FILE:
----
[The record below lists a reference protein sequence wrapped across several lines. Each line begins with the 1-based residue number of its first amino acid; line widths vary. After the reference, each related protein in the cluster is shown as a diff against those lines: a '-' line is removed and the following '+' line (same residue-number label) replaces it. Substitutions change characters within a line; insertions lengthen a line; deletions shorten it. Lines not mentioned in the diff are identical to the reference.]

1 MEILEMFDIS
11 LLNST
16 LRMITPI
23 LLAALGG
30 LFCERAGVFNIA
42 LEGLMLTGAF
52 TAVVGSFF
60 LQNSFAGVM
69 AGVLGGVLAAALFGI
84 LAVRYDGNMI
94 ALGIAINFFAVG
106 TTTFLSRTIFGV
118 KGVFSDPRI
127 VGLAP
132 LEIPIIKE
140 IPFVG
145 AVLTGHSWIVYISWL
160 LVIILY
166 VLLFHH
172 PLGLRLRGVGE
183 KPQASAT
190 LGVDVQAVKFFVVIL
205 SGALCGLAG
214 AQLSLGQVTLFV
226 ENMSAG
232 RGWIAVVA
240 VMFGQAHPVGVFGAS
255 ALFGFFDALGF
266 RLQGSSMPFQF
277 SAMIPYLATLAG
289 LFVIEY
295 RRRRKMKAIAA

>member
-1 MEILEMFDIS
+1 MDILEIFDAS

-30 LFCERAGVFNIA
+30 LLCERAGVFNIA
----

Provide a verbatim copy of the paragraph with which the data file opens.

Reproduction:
[The record below lists a reference protein sequence wrapped across several lines. Each line begins with the 1-based residue number of its first amino acid; line widths vary. After the reference, each related protein in the cluster is shown as a diff against those lines: a '-' line is removed and the following '+' line (same residue-number label) replaces it. Substitutions change characters within a line; insertions lengthen a line; deletions shorten it. Lines not mentioned in the diff are identical to the reference.]